In the 1960s Jim Williams, “The Scranton Strongman,” began lifting weights while he was incarcerated in the Rockview Penitentiary. He started experimenting with a groundbreaking training protocol of high-volume training, which became the foundation of the rest-pause method today.
Bodybuilding legend and IFBB Pro Michael Christian would start with a weight he could bench press for 8–10 reps, take a slight break and try to match the reps on the next bench, take a slight rest and do the same thing on the next bench. This is the rest-pause method in action!
Related: The Real Rest-Pause
While it’s clear that rest-pause training is beloved in correctional institutes, institutes of higher learning also confirm its efficiency.
One study published in Journal of Science & Medicine In Sport in 2012 showed that a rest-pause workout, when compared to a traditional set workout and a cluster set workout, recruited more motor units, completed the same work in less time and didn’t cause any greater post-workout fatigue.
Another study published in Journal of Translational Medicine found that a rest-pause program protocol with less volume and the same load was accomplished in nearly half the time of a traditional resistance training program. However, the post-workout resting energy expenditure was much greater with the rest-pause group. In a nut shell, the group that trained rest-pause style was burning more calories at rest than those training in a traditional style, in this study, for a full day after their final rep.
Rest-pause training is the cornerstone of the pig iron program in the book I coauthored, Jailhouse Strong, and it allows one to get more done in less time.
So how do you put this in action? Rest-pause training breaks down one set into several sub-sets with a brief rest between each. For this workout, you will load a weight you can perform for 6–10 repetitions, lift the weight for as many reps as possible, take a 20-second rest interval, and do the same weight again; this will probably be 2–3 repetitions. Repeat this process twice; for a total of three sub sets.
Looking at the bench press, a rest-pause series might look something like this:
Set 1: 250 x 8 reps; rest 20 seconds
Set 2: 250 x 3 reps; rest 20 seconds
Set 3: 250 x 2 reps
Drops sets have been an integral part of the muscle-building regimens of bodybuilders for years. Everyone from Larry Scott to Branch Warren utilize this training technique.
Drop sets work simply because they recruit the entire spectrum of muscle fibers, ranging from the powerful fast-twitch fibers down to the slow-twitch fibers.
Drop sets have been used as a way to continue exercise with lighter weights but maximal intensity once muscular failure has been reached. This, in turn, stimulates the release of growth hormone (GH) and insulin-like growth factor-1 (IGF-1) and sparks hypertrophy.
Using the dumbbell incline press as an example, with a pair of 100s, you would perform this weight until failure. Next, you would do the same thing with 80s then finish with 60s.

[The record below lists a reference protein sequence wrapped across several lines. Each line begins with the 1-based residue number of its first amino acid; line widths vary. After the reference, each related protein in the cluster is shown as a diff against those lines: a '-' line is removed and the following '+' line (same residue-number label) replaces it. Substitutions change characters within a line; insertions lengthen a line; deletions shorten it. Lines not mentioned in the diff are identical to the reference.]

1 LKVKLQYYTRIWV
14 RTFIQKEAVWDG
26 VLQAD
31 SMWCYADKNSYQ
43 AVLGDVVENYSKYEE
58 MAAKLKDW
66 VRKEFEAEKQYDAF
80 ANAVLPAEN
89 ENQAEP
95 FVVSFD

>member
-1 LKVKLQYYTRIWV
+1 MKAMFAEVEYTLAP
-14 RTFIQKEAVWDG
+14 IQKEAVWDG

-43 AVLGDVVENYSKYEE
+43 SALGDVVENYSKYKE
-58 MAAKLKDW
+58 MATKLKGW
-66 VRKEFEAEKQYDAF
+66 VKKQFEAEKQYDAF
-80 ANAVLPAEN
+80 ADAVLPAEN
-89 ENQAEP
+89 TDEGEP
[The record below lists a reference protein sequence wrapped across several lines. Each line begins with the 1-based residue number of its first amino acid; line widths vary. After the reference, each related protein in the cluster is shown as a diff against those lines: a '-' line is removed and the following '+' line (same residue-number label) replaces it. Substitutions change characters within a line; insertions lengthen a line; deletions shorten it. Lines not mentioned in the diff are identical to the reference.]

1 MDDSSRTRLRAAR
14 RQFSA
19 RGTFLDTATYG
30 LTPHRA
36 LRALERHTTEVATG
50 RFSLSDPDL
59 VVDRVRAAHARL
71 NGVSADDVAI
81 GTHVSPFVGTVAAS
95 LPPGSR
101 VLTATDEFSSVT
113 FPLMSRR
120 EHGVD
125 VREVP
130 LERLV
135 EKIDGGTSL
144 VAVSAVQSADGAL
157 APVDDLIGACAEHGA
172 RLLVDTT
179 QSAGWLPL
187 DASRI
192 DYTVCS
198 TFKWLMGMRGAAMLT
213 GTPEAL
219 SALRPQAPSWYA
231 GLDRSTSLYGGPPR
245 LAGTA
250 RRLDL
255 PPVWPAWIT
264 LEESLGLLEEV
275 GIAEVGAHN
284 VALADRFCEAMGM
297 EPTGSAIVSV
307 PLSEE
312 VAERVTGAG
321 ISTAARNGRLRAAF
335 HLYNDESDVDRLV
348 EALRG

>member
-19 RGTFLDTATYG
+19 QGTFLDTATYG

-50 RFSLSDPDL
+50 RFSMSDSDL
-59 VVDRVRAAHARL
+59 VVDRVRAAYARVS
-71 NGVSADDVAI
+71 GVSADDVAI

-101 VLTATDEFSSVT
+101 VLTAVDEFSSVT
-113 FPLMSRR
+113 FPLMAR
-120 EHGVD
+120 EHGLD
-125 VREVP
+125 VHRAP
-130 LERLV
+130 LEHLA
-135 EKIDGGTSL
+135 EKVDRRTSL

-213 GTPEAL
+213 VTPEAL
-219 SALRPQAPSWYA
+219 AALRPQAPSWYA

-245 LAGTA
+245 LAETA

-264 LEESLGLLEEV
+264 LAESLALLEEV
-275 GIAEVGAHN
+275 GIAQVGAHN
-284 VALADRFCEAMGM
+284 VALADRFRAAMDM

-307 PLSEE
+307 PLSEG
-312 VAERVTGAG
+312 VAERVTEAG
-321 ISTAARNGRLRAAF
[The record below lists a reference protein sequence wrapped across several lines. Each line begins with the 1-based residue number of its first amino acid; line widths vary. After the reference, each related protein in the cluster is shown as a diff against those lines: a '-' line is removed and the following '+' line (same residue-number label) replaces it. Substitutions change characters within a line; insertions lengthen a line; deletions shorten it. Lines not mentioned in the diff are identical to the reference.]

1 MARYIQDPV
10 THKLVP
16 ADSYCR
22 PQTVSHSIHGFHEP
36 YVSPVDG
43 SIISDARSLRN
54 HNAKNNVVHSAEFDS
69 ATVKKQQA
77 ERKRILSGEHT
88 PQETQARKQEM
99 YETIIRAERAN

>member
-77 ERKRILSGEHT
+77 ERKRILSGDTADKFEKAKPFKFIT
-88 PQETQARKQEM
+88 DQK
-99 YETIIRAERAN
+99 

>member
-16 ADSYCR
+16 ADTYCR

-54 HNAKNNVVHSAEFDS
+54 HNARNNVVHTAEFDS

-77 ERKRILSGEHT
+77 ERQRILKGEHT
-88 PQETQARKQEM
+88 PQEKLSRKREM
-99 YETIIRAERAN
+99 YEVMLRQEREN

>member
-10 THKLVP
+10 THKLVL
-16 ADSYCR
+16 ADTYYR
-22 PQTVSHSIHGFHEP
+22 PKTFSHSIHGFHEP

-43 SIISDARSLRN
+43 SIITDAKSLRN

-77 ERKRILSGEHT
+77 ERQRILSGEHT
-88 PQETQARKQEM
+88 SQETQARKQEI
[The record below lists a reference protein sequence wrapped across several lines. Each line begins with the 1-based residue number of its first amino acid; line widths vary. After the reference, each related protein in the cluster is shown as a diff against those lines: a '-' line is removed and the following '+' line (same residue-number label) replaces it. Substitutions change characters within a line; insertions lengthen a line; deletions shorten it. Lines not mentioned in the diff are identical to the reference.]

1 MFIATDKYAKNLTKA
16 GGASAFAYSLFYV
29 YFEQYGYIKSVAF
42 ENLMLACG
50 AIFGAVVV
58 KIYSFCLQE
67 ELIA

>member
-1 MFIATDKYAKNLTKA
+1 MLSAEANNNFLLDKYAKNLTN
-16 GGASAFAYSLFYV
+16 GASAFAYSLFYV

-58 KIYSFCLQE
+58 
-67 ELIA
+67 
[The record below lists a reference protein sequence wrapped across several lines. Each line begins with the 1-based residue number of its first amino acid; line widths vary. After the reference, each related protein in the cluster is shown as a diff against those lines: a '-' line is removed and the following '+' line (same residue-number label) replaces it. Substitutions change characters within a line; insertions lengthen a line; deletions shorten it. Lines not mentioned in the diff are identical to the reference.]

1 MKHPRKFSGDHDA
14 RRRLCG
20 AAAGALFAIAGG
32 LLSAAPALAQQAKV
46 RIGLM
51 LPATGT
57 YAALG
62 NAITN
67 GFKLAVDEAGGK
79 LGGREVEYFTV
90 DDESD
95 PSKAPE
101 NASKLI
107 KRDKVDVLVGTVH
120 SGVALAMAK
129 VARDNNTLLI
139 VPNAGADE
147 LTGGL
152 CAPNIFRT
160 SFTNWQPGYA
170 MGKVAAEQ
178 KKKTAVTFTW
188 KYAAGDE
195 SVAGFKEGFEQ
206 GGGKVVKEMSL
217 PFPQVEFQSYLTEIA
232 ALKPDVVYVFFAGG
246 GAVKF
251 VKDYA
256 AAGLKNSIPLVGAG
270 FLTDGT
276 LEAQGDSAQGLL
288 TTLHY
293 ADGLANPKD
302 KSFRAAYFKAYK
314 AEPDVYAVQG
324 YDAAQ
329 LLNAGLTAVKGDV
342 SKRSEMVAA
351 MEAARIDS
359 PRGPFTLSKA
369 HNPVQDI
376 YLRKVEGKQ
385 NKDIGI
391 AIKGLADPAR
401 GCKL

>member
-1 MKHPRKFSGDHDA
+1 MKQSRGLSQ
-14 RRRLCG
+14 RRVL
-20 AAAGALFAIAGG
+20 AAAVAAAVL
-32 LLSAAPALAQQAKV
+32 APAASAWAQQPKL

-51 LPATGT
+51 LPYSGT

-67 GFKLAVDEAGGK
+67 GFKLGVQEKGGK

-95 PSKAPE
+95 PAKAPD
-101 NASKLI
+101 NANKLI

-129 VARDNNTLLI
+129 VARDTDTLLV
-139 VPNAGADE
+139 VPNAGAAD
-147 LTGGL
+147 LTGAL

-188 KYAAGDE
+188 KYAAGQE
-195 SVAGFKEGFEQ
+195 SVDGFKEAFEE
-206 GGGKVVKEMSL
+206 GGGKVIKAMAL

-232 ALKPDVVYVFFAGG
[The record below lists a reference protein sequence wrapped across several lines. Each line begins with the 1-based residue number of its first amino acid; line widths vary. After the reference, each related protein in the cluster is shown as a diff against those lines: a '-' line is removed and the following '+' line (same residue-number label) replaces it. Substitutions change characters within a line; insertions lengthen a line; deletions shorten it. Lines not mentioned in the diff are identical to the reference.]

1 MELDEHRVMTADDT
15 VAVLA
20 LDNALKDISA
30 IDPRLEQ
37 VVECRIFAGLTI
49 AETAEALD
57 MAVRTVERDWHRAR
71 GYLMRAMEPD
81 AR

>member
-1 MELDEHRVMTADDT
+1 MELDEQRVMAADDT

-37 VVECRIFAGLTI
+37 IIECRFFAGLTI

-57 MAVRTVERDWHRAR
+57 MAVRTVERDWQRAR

Barbell drop sets are usually associated with the strip set, meaning you have small plates on the barbell and once muscular failure is reached, you strip one of the plates off and continue.
An example would be doing triceps extensions with 105 pounds, which would be a 45-pound bar with three 10s on each side; curl this weight until failure. Then, your partners immediately strip a 10-pound plate off each side; then you do 85 pounds until muscle failure. Repeat the process, and then do 65 pounds until failure. You could continue this all the way down to the 45-pound Olympic bar.
Generally, drop sets are reduced in weight/intensity 10–30% per drop, and 2–3 drops are performed.
Rest-Pause Drop Combo
Bodybuilding gurus say you can train long (high volume) or intense. There is an exception: by combining these two methods, we get an intense workout without skimping on the volume.
Once warmed up, I’m going to have you in and out of the gym in 30 minutes. This requires a 100% physical effort and 100% mental focus, no Facebook updates and no social interaction periods. As my friend, Ray Toulany, says, “To truly see a man train hard is frightening.”
What is a rest-pause drop (RPD)?
Okay, now you're schooled on rest-pause and drop sets. Let's put it all together. You are going to lift a weight you can normally hit for each of the prescribed exercises for 6-–10 reps at failure, rest for 20 seconds, then repeat this again at failure, rest 20 seconds and repeat this again. This is a traditional rest-pause set, three sets in one.
Now, here's the kicker:
Immediately reduce the weight by 20–30% and repeat the exact same sequence. You have now accomplished six sets in minimal time, with maximum intensity.
Do this for all four exercises.
A practical example for the Dumbbell Bench Press would be:
80s x 8 reps; rest 20 seconds
80s x 3 reps; rest 20 seconds
80s x 2 reps; rest 20 seconds
60s x 7 reps; rest 20 seconds
60s x 4 reps; rest 20 seconds
60s x 4 reps
You just got more done in less time without sacrificing intensity. Give this a shot without sacrificing the perils of volume or intensity.
This is not for faint of heart—if you have any doubts you can always find excerpts on YouTube from Richard Simmon’s “Sweatin’ to the Oldies.”
Time to hit the pig iron!